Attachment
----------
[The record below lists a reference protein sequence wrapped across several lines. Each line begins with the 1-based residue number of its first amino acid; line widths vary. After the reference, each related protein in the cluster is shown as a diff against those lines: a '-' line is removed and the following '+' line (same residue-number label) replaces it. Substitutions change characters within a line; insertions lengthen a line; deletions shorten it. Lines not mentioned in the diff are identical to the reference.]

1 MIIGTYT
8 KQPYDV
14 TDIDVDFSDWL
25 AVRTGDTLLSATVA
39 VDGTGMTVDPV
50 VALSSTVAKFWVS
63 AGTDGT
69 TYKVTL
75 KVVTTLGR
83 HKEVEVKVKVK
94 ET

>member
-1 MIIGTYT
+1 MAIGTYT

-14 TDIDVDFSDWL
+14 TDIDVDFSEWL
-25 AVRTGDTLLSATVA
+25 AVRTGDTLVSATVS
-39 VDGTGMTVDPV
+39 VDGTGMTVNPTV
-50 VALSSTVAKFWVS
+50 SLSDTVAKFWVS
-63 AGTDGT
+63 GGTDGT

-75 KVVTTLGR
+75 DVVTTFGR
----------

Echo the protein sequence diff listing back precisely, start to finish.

[The record below lists a reference protein sequence wrapped across several lines. Each line begins with the 1-based residue number of its first amino acid; line widths vary. After the reference, each related protein in the cluster is shown as a diff against those lines: a '-' line is removed and the following '+' line (same residue-number label) replaces it. Substitutions change characters within a line; insertions lengthen a line; deletions shorten it. Lines not mentioned in the diff are identical to the reference.]

1 MIIGTYT
8 KQPYDV
14 TDIDVDFSDWL
25 AVRTGDTLLSATVA
39 VDGTGMTVDPV
50 VALSSTVAKFWVS
63 AGTDGT
69 TYKVTL
75 KVVTTLGR
83 HKEVEVKVKVK
94 ET

>member
-1 MIIGTYT
+1 MAIGTYT

-14 TDIDVDFSDWL
+14 TDIDVDFSEWL
-25 AVRTGDTLLSATVA
+25 AVRTGDTLVSATVS
-39 VDGTGMTVDPV
+39 VDGTGMTVNPTV
-50 VALSSTVAKFWVS
+50 SLSDTVAKFWVS
-63 AGTDGT
+63 GGTDGT

-75 KVVTTLGR
+75 DVVTTFGR